Worker’s Compensation in Canada: Understanding Your Rights and Responsibilities

It seems that there are a number of Canadians who don’t know the extent of their rights when it comes to the topic of workers compensation.

Worker

Employment law specialists such as Loya & Associates normally have all the angles covered when it comes to getting you what you deserve under your employment rights and it also helps if you can gain a better understanding yourself of your rights and responsibilities.

The Workers Compensation System

One of the main points to remember is the fact that workers compensation law should always be viewed as a separate and distinct area of law.

This has always been the case and as lawyers in this specific field of expertise will already know, applying principles from other areas of law may not produce the correct answer to a relevant compensation question.

The fundamental principles of the Workers Compensation System are a series of five main cornerstones of the basis of finding an acceptable and fair compromise between workers and employers.

These main principles are as follows:

  • No-fault compensation benefits
  • Security of benefits
  • Collective liability
  • Independent administration
  • Exclusive jurisdiction
  • Your roles and responsibilities

One of the aims of the Workers Compensation Act is to clearly define the various roles and responsibilities of all relevant parties in the event of a workplace injury or illness.

Workers have a responsibility to report any occurrence of injury to their employer and take steps to try and mitigate any further potential loss, which means also cooperating with their employer if and when suitable modified duties are offered as a potential solution.

Employers responsibilities include providing an adequate level of first aid and agreeing to arrange and pay for transport leading to medical treatment if required. Your employer will also be expected to pay full wages and benefits for the day or length of shift when the accident happened.

Employers are also expected to investigate any incident that causes an injury or illness and keep a record of what steps were taken to address and correct the problem. They also have to be prepared to provide an offer of suitable modified work which allows you to make as safe and early return to work as feasible.

Modified duties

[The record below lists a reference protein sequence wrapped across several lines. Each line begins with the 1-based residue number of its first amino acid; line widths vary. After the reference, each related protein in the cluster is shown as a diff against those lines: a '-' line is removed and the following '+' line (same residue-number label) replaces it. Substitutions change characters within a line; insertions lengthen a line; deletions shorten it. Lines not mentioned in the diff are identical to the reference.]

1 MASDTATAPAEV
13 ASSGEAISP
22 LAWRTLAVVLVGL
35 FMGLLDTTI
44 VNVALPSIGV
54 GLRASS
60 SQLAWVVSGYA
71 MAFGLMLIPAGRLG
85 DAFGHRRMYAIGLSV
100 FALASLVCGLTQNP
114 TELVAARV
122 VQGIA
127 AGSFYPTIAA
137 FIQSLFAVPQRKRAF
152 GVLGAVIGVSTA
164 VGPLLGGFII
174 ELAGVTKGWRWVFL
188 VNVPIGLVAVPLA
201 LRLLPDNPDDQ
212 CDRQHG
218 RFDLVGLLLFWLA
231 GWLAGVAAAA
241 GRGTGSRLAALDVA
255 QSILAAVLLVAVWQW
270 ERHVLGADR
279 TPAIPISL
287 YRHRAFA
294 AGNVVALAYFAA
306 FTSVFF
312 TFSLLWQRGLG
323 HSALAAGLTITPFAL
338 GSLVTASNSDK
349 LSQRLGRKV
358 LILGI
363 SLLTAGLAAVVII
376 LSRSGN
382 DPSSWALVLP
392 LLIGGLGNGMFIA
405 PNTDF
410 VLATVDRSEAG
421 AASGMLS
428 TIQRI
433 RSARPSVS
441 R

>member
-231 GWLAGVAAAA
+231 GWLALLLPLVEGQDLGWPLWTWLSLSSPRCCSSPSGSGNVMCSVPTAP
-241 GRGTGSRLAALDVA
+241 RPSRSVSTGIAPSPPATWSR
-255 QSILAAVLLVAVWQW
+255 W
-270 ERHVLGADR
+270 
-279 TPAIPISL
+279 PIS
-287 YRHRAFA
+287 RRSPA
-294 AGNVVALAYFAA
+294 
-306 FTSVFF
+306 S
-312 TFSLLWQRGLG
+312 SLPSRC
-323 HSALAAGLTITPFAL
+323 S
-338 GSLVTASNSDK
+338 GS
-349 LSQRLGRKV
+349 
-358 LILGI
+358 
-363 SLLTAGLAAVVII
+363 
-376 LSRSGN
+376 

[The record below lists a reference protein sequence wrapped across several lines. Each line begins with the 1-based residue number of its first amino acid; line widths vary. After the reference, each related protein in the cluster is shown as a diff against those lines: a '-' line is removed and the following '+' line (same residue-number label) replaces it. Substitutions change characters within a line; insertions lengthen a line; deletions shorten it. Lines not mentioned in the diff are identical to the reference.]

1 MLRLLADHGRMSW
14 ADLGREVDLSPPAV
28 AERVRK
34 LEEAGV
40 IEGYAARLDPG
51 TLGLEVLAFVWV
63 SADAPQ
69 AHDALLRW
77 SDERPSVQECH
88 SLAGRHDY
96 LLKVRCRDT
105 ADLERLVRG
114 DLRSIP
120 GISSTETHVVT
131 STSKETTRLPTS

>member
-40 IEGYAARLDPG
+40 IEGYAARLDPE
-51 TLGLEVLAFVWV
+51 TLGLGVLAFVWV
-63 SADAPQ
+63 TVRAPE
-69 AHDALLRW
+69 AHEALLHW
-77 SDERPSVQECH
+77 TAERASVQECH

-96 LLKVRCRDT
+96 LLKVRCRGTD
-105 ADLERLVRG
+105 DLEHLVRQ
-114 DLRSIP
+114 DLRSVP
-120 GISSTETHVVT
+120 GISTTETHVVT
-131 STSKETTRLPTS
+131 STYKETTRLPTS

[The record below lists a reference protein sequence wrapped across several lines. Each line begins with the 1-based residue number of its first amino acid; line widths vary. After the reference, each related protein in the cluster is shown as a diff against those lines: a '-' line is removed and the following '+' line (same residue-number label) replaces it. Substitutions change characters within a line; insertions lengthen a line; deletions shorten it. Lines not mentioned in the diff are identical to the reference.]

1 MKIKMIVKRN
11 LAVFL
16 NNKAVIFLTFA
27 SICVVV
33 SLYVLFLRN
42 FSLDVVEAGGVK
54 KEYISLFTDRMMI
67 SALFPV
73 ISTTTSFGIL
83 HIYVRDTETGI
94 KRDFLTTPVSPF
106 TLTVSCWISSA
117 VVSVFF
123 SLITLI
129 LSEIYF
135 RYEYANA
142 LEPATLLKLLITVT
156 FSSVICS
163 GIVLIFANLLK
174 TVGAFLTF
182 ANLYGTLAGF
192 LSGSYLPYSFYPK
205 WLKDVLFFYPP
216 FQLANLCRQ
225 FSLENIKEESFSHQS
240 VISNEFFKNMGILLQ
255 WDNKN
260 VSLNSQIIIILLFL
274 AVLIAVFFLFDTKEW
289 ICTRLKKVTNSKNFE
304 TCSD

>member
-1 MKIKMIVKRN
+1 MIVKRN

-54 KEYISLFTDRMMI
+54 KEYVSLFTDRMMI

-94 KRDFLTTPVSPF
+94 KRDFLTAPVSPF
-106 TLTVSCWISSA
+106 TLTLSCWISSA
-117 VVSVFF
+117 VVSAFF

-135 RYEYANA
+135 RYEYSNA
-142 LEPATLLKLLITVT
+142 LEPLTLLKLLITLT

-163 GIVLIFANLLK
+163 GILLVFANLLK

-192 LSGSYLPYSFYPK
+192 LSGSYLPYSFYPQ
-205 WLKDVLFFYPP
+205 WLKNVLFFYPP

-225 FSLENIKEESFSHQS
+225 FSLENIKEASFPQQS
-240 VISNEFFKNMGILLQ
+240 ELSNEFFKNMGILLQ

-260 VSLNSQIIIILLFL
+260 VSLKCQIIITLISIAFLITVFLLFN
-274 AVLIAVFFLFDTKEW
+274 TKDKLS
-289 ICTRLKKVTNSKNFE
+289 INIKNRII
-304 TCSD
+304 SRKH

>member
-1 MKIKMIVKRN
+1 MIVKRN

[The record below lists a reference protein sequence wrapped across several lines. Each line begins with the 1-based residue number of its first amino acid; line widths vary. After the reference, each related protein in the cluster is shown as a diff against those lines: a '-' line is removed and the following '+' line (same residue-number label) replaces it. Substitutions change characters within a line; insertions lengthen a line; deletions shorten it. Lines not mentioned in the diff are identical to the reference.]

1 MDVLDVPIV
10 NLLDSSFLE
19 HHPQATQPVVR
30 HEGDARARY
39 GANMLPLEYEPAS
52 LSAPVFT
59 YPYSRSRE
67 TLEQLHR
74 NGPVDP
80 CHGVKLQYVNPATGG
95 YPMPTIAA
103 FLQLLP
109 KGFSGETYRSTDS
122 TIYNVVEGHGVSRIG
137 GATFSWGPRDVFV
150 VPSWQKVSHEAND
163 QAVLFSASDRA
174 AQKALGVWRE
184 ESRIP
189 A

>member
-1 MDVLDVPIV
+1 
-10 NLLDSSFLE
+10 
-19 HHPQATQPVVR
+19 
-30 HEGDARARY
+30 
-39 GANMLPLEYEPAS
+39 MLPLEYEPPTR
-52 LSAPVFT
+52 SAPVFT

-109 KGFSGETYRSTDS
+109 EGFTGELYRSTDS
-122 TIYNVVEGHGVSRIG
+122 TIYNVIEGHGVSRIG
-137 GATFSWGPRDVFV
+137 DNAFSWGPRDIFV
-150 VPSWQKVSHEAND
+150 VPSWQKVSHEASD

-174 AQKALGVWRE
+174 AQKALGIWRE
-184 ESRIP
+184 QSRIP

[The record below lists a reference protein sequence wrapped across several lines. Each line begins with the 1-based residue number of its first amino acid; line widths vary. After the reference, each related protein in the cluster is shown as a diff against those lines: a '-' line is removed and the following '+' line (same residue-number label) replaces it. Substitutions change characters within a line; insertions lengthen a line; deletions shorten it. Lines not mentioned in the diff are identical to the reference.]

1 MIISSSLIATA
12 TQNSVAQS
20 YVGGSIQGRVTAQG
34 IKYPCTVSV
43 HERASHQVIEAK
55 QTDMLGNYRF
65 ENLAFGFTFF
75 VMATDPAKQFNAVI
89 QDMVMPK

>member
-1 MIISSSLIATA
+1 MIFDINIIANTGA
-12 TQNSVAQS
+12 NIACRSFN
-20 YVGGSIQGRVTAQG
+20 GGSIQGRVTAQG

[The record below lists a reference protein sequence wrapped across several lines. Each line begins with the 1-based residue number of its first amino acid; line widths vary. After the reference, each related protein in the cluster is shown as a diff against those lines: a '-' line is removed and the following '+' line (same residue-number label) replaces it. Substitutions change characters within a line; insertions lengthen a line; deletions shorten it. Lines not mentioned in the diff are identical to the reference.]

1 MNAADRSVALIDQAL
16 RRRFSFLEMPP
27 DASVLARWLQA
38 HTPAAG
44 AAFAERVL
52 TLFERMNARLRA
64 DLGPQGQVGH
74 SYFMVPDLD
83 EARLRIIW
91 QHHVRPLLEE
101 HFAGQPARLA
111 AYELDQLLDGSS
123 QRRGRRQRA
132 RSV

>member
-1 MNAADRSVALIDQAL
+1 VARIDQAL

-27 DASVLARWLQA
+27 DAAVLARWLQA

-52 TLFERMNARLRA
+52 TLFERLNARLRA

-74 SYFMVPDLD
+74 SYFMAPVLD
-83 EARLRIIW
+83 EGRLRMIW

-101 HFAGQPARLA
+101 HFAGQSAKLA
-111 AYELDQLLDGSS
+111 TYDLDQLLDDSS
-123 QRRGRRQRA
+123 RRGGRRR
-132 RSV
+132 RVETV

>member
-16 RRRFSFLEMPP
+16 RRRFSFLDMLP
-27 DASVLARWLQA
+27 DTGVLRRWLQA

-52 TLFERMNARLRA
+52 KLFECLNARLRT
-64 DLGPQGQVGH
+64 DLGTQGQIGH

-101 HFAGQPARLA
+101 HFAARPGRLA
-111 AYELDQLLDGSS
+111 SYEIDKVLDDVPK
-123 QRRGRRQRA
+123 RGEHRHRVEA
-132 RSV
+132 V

One of the most common mistakes that employers tend to make is not offering their injured worker modified duties at the earliest opportunity.

As many employers find out to their cost, it is not always the medical costs that start to hurt them financially, but the time spent away from work that you have to be compensated for.

If you find yourself in the situation where you are away from work as a result of a workplace injury, you need to be aware of the fact that if your employer offers you alternative duties to hasten your return to work, you will need to consider complying with this request if it is considered a viable proposition.

Reporting workplace injuries or illness

The official timescale for reporting incidents will vary according to which province of Canada you work in.

As a general guide, employers normally have to report a work related accident or illness to the appropriate Workers Compensation Board (WCB) within 72 hours of learning that their worker requires professional medical attention or is absent from their regular work duties.

Reporting to the WCB is also required if you end up earning less than you normally due for your regular work because of a forced reduction in work hours or if you are asked to do modified work at less than your regular rate of pay.

Finding a solution

You will find that a no-fault recovery procedure is often used as a way of finding a suitable level of compensation and agreeing a way forward without the need for legal proceedings.

The aim of using the five guiding principles of the workers compensation system is to find a faster way of reducing the number of issues that would normally be adjudicated by a court so that you can get an offer of financial compensation and an acceptable offer of reduced or amended work duties, so that you can get your life back on track and return to work as soon as possible.

If you are unfortunate enough to suffer a workplace injury or illness, it will definitely help to have a basic grasp of what you are entitled to and what your employer should be offering to do for you.

Even if it doesn’t get to court, you might also want to consult a lawyer with employment law experience who can help you get what you are entitled to.

Shares

Leave a Reply

Your email address will not be published.

This site uses Akismet to reduce spam. Learn how your comment data is processed.